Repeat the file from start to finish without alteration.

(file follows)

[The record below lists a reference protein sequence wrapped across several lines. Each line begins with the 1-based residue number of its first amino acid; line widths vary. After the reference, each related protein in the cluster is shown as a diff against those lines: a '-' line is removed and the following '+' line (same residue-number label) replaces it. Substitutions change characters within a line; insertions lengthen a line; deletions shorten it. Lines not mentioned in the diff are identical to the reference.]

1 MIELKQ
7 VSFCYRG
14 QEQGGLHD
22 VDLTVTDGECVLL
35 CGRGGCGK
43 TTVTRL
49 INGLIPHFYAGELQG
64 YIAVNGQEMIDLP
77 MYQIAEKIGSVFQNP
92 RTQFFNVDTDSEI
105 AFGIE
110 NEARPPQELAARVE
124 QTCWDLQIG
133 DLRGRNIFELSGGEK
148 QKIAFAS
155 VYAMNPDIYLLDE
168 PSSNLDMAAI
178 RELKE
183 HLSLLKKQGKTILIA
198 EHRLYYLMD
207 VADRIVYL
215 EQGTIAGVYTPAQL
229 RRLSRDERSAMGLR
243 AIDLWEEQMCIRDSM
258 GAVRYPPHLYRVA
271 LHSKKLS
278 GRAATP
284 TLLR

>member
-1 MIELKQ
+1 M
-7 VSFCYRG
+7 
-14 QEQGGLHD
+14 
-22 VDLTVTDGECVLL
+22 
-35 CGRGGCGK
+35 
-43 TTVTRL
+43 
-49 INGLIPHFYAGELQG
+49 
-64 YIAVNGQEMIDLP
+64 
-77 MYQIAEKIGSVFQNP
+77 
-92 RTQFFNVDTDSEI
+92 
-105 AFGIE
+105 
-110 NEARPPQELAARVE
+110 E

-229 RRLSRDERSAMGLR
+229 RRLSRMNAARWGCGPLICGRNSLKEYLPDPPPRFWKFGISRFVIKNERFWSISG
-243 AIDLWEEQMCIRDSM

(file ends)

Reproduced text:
[The record below lists a reference protein sequence wrapped across several lines. Each line begins with the 1-based residue number of its first amino acid; line widths vary. After the reference, each related protein in the cluster is shown as a diff against those lines: a '-' line is removed and the following '+' line (same residue-number label) replaces it. Substitutions change characters within a line; insertions lengthen a line; deletions shorten it. Lines not mentioned in the diff are identical to the reference.]

1 MIELKQ
7 VSFCYRG
14 QEQGGLHD
22 VDLTVTDGECVLL
35 CGRGGCGK
43 TTVTRL
49 INGLIPHFYAGELQG
64 YIAVNGQEMIDLP
77 MYQIAEKIGSVFQNP
92 RTQFFNVDTDSEI
105 AFGIE
110 NEARPPQELAARVE
124 QTCWDLQIG
133 DLRGRNIFELSGGEK
148 QKIAFAS
155 VYAMNPDIYLLDE
168 PSSNLDMAAI
178 RELKE
183 HLSLLKKQGKTILIA
198 EHRLYYLMD
207 VADRIVYL
215 EQGTIAGVYTPAQL
229 RRLSRDERSAMGLR
243 AIDLWEEQMCIRDSM
258 GAVRYPPHLYRVA
271 LHSKKLS
278 GRAATP
284 TLLR

>member
-1 MIELKQ
+1 M
-7 VSFCYRG
+7 
-14 QEQGGLHD
+14 
-22 VDLTVTDGECVLL
+22 
-35 CGRGGCGK
+35 
-43 TTVTRL
+43 
-49 INGLIPHFYAGELQG
+49 
-64 YIAVNGQEMIDLP
+64 
-77 MYQIAEKIGSVFQNP
+77 
-92 RTQFFNVDTDSEI
+92 
-105 AFGIE
+105 
-110 NEARPPQELAARVE
+110 E

-229 RRLSRDERSAMGLR
+229 RRLSRMNAARWGCGPLICGRNSLKEYLPDPPPRFWKFGISRFVIKNERFWSISG
-243 AIDLWEEQMCIRDSM